Chickens do require human company, too. During family vacations, the flock will need a chicken-sitter to visit the coop every day to provide food and water, and to collect eggs (which provide sought-after compensation for most sitters).


“Chickens are the easiest animals to raise,” says Hillman, “and it’s really fun. Just jump in and do it.”



Mind the egg-ceptions

Many WNY municipalities accept hen-keeping, but not all


Each city and town in Western New York has its own set of rules regulating raising backyard chickens. Some towns don’t allow chickens at all. Others ask for a fee and/or a permit, limit flock size, inspect coops for adequate space, or require consent from neighbors. Other areas, usually rural ones, are more relaxed. It’s wise to be aware of the regulations before building a coop and buying chickens.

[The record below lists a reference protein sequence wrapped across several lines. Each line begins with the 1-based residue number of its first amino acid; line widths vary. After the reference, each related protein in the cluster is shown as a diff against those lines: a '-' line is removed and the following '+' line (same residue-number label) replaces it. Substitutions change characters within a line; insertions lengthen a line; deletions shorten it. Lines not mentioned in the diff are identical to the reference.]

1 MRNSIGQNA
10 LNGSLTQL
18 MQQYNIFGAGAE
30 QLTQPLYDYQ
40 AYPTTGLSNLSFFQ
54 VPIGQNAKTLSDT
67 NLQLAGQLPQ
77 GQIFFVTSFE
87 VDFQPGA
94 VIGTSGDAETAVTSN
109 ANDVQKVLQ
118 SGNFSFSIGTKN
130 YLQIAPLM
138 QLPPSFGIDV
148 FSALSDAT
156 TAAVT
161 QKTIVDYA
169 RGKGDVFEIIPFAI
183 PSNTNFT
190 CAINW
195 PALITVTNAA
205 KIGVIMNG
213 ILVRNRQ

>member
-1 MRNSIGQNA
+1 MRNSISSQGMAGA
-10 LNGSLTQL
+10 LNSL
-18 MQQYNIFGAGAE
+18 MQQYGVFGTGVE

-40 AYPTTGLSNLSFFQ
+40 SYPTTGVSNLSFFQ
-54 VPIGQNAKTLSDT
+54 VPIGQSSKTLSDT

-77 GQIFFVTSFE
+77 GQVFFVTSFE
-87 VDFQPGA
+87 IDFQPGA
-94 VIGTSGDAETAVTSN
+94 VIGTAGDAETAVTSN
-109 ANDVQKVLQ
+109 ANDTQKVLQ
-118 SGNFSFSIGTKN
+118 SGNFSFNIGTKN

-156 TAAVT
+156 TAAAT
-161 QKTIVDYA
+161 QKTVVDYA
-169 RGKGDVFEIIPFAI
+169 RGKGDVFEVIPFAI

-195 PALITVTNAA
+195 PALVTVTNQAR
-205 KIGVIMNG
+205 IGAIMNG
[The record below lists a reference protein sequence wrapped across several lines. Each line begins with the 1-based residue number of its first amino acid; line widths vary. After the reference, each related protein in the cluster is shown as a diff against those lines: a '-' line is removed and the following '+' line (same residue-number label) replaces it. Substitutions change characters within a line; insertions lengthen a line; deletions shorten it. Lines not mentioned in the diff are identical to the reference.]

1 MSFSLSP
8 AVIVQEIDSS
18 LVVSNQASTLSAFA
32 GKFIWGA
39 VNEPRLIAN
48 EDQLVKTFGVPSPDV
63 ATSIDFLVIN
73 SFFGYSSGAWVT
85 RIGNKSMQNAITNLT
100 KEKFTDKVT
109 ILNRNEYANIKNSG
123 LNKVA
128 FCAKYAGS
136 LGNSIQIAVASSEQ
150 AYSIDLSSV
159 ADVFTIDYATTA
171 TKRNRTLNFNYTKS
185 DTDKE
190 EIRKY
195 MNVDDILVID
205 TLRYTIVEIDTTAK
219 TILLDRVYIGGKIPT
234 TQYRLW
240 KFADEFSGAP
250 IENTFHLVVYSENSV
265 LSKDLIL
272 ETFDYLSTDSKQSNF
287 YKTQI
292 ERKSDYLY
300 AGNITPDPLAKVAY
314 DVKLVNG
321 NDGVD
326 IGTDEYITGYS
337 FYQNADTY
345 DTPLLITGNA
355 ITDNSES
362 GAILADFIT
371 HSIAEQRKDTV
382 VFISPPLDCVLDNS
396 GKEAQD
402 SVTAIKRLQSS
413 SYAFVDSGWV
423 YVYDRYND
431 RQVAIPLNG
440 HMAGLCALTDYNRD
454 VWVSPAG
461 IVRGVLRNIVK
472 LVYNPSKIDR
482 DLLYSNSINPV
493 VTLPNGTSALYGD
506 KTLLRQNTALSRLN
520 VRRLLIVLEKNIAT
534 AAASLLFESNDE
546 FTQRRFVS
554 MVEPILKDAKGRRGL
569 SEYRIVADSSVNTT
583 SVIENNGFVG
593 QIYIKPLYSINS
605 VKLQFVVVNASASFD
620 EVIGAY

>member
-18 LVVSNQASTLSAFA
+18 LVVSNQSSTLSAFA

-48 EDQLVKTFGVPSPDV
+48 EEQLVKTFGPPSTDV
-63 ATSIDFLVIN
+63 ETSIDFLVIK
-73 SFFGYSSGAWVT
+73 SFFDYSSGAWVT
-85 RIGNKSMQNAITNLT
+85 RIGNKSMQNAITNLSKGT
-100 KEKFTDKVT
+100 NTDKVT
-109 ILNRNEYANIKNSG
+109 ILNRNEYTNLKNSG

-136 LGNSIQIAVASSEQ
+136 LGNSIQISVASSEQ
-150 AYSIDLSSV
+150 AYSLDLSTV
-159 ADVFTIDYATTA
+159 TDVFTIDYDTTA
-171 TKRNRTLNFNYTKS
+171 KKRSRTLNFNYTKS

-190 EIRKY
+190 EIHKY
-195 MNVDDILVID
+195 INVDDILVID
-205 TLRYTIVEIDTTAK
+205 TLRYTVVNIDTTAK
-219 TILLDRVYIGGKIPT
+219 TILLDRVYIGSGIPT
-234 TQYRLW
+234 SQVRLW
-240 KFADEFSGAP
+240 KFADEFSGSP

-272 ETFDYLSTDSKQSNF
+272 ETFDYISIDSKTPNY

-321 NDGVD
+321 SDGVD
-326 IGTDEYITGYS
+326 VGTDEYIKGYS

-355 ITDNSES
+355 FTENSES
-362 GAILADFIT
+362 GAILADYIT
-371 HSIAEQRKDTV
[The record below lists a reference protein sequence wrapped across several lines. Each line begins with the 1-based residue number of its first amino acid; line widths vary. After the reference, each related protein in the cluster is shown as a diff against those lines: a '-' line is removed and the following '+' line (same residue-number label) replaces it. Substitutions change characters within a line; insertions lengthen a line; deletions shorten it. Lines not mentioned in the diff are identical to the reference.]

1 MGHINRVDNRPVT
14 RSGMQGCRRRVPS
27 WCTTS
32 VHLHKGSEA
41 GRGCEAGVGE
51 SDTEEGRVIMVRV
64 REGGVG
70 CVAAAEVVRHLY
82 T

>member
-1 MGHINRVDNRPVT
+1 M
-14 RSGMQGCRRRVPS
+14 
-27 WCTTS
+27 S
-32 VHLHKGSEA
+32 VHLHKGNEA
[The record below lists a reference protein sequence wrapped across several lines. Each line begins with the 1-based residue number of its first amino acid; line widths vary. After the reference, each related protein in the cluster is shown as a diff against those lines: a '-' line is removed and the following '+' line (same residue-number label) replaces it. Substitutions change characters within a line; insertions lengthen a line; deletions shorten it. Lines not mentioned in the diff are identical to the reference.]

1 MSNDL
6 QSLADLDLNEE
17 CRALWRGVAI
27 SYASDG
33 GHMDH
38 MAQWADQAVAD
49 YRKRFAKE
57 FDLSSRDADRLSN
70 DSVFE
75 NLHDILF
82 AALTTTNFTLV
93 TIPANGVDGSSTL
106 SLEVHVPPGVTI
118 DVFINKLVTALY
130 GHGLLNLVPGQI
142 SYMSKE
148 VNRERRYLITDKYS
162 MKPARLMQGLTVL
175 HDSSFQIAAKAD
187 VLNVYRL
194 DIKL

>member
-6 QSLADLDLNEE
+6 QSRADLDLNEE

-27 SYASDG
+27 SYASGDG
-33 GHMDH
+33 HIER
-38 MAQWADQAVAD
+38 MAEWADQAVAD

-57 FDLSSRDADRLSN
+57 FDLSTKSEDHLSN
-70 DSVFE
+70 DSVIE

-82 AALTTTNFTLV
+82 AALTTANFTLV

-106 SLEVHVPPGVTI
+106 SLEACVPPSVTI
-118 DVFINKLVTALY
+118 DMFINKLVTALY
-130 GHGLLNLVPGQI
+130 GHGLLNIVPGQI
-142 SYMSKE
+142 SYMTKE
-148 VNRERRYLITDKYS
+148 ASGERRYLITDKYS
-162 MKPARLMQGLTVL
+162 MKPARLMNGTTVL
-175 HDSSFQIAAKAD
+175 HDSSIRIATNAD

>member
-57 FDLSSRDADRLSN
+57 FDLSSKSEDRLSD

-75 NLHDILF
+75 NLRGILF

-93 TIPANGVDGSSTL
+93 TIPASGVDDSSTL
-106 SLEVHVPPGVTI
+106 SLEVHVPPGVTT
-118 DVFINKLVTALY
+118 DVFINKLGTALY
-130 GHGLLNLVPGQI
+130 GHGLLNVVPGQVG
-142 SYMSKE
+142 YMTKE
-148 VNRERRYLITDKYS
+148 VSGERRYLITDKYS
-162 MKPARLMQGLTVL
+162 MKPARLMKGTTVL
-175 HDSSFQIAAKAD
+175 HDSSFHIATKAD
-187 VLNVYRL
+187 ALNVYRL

Hen how-tos


Experienced chicken owners

Coop and bird care are easiest to learn by seeing it done first-hand. Brenda Snyder, a former veterinary technician and experienced keeper of two dozen hens invites wannabe flock owners to her Clarence Center homestead for classes on raising backyard chickens from day-old chicks to healthy layers. Visit growitsaveituseit.com to sign up; sessions are offered in the spring.





Practical FAQs and backyard chicken advice





Baby chicks and resources for selecting breeds



The New Rules of the Roost:

Organic Care & Feeding for the Family Flock by Robert & Hannah Litt of the Urban Farm Store